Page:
What is the way to the place where the lightning is dispersed,
or the place where the east winds are scattered over the earth?
Who cuts a channel for the torrents of rain, and a path for the thunderstorm,
to water a land where no one lives, an uninhabited desert,
to satisfy a desolate wasteland and make it sprout with grass? (Job 38:24-27)
Speaking of books, there are two that I want to specifically mention, while I sit here pondering the bravery of feeling gratitude while mired in the depths of despondency. The first is Ocean Vuong’s On Earth We’re Briefly Gorgeous and the other is Ziggy, Stardust and Me by James Brandon. I managed to write some thoughts down for the Vuong when I finished it back in June, but I never managed to get anything down about Ziggy. At the time, I remember tweeting something about finding a book soulmate. Is that possible? It’s like James had written the book I’d been waiting to read for so long. It made me feel more than a little envious, if I’m being honest, because, like Shaun David Hutchinson’s Brave Face, it captured a particular experience and worldview that I thought was uniquely my own. As I wrote recently, though, I’m trying to find the benefits in these connections, even connections yielded from a difficult place, because there’s something about sorrow and loneliness, and pain, that not only allows for but encourages the most fiercely human understanding between people.
Can you raise your voice to the clouds and cover yourself with a flood of water?
Do you send the lightning bolts on their way? Do they report to you,
‘Here we are’? (Job 38:34-35)
Trying to measure up. That’s the thing, maybe. The great and terrible error for us all, but especially for me. To compare myself to anyone else. To wonder if, when, or how I’ll achieve what I intend to achieve. To be satisfied. Buddhism reminds us that there’s the decision to take action, and then there is the action. The first is a start, but there’s no movement to it, and so no satisfaction; in fact, to decide only, but not to do, is perhaps the most painful state of being. To act, there’s the magic. When one lingers in fantasy and best laid plans, there’s nothing left for him but to measure and measure and measure. But like cups of salt being poured atop each other on a kitchen counter, the peak will ever only reach so high before spreading, without form or direction, and falling over itself into nothing. A pile of salt. An empty vessel of gratitude, filled with a thankfulness that never seems more than thought-deep.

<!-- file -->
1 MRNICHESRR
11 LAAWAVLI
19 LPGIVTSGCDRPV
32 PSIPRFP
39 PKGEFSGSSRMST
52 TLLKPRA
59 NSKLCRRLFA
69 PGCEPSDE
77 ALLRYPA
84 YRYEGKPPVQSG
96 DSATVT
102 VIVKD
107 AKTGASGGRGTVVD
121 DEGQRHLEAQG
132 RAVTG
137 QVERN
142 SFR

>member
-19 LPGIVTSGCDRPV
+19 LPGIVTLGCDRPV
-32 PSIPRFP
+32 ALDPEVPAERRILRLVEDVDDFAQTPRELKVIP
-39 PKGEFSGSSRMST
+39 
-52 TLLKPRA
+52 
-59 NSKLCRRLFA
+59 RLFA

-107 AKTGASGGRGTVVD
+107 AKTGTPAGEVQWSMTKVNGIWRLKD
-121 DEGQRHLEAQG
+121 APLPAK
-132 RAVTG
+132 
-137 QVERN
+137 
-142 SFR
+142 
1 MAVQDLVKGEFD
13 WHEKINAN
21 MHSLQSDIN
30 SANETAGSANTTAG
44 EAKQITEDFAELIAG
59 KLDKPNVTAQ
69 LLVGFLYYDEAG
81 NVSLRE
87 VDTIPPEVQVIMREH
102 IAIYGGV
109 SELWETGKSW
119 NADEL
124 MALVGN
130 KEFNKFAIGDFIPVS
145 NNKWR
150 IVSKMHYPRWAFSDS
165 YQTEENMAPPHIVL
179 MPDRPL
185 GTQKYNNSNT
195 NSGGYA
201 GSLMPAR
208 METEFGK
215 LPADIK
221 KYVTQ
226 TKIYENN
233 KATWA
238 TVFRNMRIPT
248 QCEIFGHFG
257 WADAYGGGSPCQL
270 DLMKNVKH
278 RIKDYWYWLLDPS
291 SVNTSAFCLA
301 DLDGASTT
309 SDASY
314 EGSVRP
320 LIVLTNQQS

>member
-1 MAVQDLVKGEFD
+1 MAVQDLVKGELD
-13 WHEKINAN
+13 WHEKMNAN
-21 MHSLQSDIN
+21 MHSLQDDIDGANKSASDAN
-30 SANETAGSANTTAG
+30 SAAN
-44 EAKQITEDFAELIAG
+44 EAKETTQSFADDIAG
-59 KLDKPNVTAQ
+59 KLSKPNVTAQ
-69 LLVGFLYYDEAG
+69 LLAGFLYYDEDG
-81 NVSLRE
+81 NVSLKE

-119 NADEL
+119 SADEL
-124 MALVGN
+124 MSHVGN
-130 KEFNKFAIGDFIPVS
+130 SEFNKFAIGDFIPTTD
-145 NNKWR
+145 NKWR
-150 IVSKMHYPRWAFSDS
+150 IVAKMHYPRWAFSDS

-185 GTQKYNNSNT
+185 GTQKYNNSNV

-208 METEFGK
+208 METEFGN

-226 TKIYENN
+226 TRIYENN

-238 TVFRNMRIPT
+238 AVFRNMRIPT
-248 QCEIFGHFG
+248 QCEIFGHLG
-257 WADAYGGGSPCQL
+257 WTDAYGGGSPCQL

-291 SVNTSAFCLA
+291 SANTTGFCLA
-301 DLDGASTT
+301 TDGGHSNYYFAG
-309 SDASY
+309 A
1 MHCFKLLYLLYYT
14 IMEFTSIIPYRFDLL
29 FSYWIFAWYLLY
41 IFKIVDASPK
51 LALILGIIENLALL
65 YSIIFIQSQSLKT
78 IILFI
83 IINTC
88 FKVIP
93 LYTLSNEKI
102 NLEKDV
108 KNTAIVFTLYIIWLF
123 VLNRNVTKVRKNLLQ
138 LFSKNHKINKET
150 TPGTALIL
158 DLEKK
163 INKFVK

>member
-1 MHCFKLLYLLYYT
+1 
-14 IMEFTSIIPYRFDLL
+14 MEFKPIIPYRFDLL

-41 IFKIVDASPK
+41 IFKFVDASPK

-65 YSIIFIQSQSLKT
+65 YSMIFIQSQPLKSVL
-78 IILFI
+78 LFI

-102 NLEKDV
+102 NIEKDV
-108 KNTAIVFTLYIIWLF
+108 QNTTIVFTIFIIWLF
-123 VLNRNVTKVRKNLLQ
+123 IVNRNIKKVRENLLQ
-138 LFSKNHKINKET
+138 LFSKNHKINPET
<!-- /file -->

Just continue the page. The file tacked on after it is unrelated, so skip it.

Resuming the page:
Who has the wisdom to count the clouds?
Who can tip over the water jars of the heavens
when the dust becomes hard and the clods of earth stick together? (Job 38:37-38)
The first step? As with anything else, I suppose it begins with attitude and proceeds with action. So, I’ll turn on Christmas music and get out the boxes of decorations. I’ll listen to Judy Garland sing, haunted, “Have Yourself a Merry Little Christmas,” while I put up my tree and turn on the lights. I’ll imagine feeling something different and deeper. And then I’ll do something to stoke that feeling from dream to reality. A lesson on the guitar. A page in the journal. A chapter revised.
To act and be thankful that action is possible.
To try, and accept the effort as enough.
For the ink-hearted
an exposition of micro and punk poetry
Dedicated to Emerging Writers
quotes, excerpts and reviews
You don’t start out writing good stuff. You start out writing crap and thinking it’s good stuff, and then gradually you get better at it. That’s why I say one of the most valuable traits is persistence. Octavia E. Butler
My life as a black, disabled teenager
A bookish blog (mostly) about women writers of the nineteenth and twentieth centuries
A great WordPress.com site